AI and responsibility: Who is accountable for AI’s bad decisions

Will McCurdy

Content Editor

Maximilian Kiener

Leverhulme Early Career Fellow at the University of Oxford Faculty of Philosophy Institute for Ethics in AI


No one particularly wants to be responsible for a bad decision, whether that be a car accident, a misdiagnosis, or providing an unaffordable loan.

However, AI adoption means that human and machine decision making are becoming increasingly bound up together. Though in some fields like medicine and transport AI is being found to make better decisions than trained experts, it can be very hard to allocate blame when things go wrong.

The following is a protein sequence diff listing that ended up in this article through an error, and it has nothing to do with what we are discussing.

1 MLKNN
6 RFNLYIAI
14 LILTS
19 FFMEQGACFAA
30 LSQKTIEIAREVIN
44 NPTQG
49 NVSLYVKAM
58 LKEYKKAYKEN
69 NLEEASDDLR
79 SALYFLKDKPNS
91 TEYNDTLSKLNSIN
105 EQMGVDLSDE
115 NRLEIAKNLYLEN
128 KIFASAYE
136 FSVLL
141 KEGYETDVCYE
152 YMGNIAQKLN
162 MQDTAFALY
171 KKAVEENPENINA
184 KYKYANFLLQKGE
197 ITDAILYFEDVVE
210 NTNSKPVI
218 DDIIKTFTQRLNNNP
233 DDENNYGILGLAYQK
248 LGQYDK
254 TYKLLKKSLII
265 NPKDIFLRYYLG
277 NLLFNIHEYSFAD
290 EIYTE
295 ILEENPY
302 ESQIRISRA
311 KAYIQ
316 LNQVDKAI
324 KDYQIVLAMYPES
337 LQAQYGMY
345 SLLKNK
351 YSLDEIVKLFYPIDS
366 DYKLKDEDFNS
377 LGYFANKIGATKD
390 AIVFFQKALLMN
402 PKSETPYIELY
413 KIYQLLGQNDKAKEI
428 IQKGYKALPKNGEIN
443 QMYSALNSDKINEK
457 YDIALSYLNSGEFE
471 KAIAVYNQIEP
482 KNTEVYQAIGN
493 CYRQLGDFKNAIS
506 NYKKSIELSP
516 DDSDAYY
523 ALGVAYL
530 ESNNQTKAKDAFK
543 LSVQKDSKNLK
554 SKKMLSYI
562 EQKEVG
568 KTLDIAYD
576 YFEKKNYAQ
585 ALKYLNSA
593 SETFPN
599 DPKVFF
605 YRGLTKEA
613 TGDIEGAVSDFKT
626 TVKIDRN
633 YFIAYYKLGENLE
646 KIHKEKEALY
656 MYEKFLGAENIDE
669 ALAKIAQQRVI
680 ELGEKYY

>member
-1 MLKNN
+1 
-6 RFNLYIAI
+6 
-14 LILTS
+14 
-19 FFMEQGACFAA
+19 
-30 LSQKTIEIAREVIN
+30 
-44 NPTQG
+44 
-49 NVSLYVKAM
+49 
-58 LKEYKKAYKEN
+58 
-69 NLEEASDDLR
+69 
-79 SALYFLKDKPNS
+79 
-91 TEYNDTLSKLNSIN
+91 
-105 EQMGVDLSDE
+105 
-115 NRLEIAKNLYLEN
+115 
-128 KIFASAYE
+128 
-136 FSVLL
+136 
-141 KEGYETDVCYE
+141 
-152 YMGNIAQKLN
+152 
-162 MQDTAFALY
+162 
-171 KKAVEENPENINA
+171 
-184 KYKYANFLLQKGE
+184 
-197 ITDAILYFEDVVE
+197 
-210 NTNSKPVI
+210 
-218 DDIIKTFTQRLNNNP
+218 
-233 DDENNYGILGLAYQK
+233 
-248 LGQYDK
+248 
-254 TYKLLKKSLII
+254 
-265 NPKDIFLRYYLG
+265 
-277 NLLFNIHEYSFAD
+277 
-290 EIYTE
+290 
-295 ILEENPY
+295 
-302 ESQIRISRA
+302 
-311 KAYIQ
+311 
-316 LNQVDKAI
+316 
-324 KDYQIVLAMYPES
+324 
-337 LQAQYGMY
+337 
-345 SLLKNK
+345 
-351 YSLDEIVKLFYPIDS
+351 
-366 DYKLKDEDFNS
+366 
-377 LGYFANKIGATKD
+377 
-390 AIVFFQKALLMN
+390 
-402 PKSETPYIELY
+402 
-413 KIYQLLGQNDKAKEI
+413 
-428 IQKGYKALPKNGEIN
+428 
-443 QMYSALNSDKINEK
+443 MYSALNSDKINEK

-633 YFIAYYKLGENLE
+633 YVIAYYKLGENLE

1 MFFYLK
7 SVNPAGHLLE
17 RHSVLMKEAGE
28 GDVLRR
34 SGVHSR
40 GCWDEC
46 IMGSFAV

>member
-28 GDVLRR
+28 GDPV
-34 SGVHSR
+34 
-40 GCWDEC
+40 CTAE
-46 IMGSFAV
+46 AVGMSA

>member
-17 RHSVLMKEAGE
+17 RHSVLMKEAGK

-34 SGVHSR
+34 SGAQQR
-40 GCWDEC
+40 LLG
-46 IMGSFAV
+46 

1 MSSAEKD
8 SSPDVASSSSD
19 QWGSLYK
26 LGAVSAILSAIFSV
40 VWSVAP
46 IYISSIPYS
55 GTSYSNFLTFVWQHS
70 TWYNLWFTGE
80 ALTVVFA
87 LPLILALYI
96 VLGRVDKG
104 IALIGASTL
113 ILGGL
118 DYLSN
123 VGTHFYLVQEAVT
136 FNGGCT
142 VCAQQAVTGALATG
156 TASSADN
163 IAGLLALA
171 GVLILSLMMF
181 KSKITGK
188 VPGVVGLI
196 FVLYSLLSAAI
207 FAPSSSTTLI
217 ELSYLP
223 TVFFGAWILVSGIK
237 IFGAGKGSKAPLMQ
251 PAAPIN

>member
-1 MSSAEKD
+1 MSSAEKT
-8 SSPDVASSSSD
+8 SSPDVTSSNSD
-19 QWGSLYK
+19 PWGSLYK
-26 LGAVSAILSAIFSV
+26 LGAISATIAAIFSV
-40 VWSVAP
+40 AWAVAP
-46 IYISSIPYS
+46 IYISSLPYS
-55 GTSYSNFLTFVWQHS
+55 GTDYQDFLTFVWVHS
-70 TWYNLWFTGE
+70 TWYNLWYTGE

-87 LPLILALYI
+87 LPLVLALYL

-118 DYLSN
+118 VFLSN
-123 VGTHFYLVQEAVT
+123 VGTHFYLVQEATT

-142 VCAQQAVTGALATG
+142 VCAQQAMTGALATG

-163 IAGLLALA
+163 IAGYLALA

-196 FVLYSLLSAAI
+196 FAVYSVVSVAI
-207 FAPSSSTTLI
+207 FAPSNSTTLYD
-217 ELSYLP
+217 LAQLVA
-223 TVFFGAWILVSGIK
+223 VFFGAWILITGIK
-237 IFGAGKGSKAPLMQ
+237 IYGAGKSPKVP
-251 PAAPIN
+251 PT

Earlier this year, new proposals from the UK’s Law Commissions suggested that the person in the driving seat of an automated vehicle would no longer be responsible for how the car drives.

If organisations want to use AI, they will increasingly need to be able to decide who to blame if things go amiss, or at least explain how these decisions work.

To discuss these issues, Will McCurdy, content editor of National Technology News spoke to Maximilian Kiener, Leverhulme Early Career Fellow at the University of Oxford Faculty of Philosophy Institute for Ethics in AI.